There are a few factors that seem to predict the relative success of a social media app. One of them is the app’s popularity among college students. Another indicator is whether Facebook makes their own version of the app, or attempts to acquire the original service provider (think WhatsApp and Instagram).
This week, Facebook unveiled a standalone anonymous messaging app called Rooms. The app’s concept is based on the chat rooms of the early millennial Internet, where users can skip the lengthy process of identity verification. You don’t need a Facebook account to log in: just enter your email address, pick a desired username, and start chatting. What makes the Rooms app different from chat rooms of the Internet past is the ability to change text, colors, customize images and member permissions.
The app’s chat rooms are based on different interest topics. To join a conversation in Rooms, a user must be scan in a unique 2D QR code associated with each chat room. The QR code can be shared by other chat room guests via text message, Instagram, or even by printing out a physical copy. The app is currently available to download for free to iOS users in “US, UK, and several other English speaking countries,” according to Facebook’s News blog. The Guardian reports that an Android Rooms app is expected to arrive in early 2015.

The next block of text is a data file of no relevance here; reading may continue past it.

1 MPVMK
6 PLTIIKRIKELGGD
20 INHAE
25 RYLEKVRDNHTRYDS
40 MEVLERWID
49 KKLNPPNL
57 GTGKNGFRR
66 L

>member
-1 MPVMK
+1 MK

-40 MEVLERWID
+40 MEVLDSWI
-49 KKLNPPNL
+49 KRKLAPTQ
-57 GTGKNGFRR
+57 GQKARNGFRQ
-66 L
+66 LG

What: A standalone anonymous messaging iOS app from Facebook’s Creative Labs
Why: To let users discuss their topics of interest incognito
How much: Free
Where you can get it: the App Store in select countries
The Rise of Anonymous Messaging
Facebook’s Rooms is the latest addition to a constantly growing family of anonymity apps, a new way of messaging that has exploded in popularity among users since the Whisper app first took stage in 2012. Earlier this year, Kevin Roose of New York Magazine counted and reviewed 25 major releases in his Complete Guide to Anonymous Apps. While the apps’ monthly active user numbers are a lot more difficult to track due to the anonymity factor, and therefore don’t match those of messaging giants like WhatsApp and Snapchat, new apps are released and funded on a regular basis.
Anonymity and the Social Web
The growing popularity of anonymity apps raises a question: is anonymity good for the social web? We discussed the question in March, when two major anonymous messaging apps, Whisper and Secret, each raised several million dollars in funding rounds. In a way, anonymity brings back the early days of Internet, yearned after by many—pre-Facebook, pre-Foursquare days where it wasn’t so easy to find everyone, pre-Google days before plugging your name into a search engine became a common practice.
After Whisper’s debut into the app store, anonymity apps available now have a variety of media and anonymity levels to choose from. There is an anonymous video messaging app, and an app that only lets you see secret messages left in that particular location. There are anonymous and “anonymish” apps: some apps are location-based, some only go to your friends on Facebook and Google+, some let you pick your own friend circles, some only send anonymous messages to people in your phone’s contact list. In short, whatever level of secrecy you prefer, there is probably an anonymity app for that.